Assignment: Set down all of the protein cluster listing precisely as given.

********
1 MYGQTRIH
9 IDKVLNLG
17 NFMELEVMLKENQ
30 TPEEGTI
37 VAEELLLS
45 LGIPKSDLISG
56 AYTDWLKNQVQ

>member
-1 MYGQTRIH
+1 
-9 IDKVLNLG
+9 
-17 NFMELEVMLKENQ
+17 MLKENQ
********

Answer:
1 MYGQTRIH
9 IDKVLNLG
17 NFMELEVMLKENQ
30 TPEEGTI
37 VAEELLLS
45 LGIPKSDLISG
56 AYTDWLKNQVQ

>member
-1 MYGQTRIH
+1 
-9 IDKVLNLG
+9 
-17 NFMELEVMLKENQ
+17 MLKENQ